After intense rounds of negotiation, on July 21 EU leaders finally agreed on the structure of the COVID recovery plan, Next Generation EU. It will be made of €390 billion in grants and €360 billion in loans, totalling €750 billion that the EU – for this first time in its history – will borrow from financial markets.
Compared to the initial Commission proposal, the final deal reduces the amount of grants from €440 to 390 billion whereas the amount of loans is considerably raised from €250 to 360 billion. Nevertheless, the agreement was hailed as a success for the EU and will open unprecedented channels of funding.
Two specific instruments of the EU recovery fund are worth mentioning.
- The bulk of the EU money will be channelled via the new Recovery and Resilience Facility to member states and used for long-term investments and growth projects for recovery and economic resilience, in the direction of the green and digital transitions.
- To help individual companies hit by the crisis, the Commission proposed a new Solvency Support Instrument aimed at mobilizing private investment by providing guarantees against company losses.
It is worth mentioning that the EU Recovery and Resilience Facility does not target any specific sector. Member states can allocate these EU funds to various economic sectors as long as they contribute to the green and digital recovery. This gives room for manoeuvre to member states in identifying sectors and projects eligible for funding as long as they contribute to the green and digital transitions.
Among these sectors, construction and infrastructure will be part of the focus.
Indeed, Construction can be eligible for funding both at state level through the Recovery and Resilience Facility and at company level through the Solvency Support Instrument for the following reasons:
- Construction needs investments for the green and digital transition in order to achieve the target of “at least doubling the annual renovation rate of existing building stock”;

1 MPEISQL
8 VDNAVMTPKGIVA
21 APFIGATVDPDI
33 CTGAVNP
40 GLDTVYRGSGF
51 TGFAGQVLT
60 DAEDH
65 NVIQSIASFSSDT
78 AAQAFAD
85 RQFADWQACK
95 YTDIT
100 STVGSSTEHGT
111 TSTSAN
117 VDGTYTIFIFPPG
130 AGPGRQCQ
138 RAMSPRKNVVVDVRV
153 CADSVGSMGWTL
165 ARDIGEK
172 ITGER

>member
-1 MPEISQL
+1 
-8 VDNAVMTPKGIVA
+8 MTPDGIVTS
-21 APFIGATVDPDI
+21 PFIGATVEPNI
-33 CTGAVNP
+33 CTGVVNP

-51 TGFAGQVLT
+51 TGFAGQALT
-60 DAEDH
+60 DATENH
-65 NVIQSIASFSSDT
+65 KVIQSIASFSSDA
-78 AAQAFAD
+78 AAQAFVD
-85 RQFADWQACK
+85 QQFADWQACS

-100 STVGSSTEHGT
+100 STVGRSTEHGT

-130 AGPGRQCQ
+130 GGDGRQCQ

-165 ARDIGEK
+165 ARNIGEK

- There is high percentage of equity losses among construction companies due to the economic consequences of the COVID impact (lockdown, slowdown of the economy, social distancing on the work site);
- There are clear references to energy efficiency of buildings, renovation, social and transport infrastructure in the different programs of the EU recovery plan.
Infrastructures can also be eligible when they contribute to lowering the emissions of the transport sector, for instance when moving transport from roads to railways.
The application to obtain the funds from the Recovery and Resilience Facility will be done by member states through national recovery plans. Thus, the national recovery plan of each member state will play a paramount role in identifying the key economic sectors to receive funding and support.
In light of this, CECE calls on national authorities to consult representatives of the business sectors for the identification of the most effective ways and systems to support and relaunch European economies and industries. To assess whether member states are considering specific measures for the construction equipment sector – and more in general for construction and infrastructure – CECE launched a consultation survey among its member associations which will run through the summer break. The result of the survey, which will be discussed by the CECE Executives in their September meeting, will give an overview of the potential support by EU member states to the construction sector.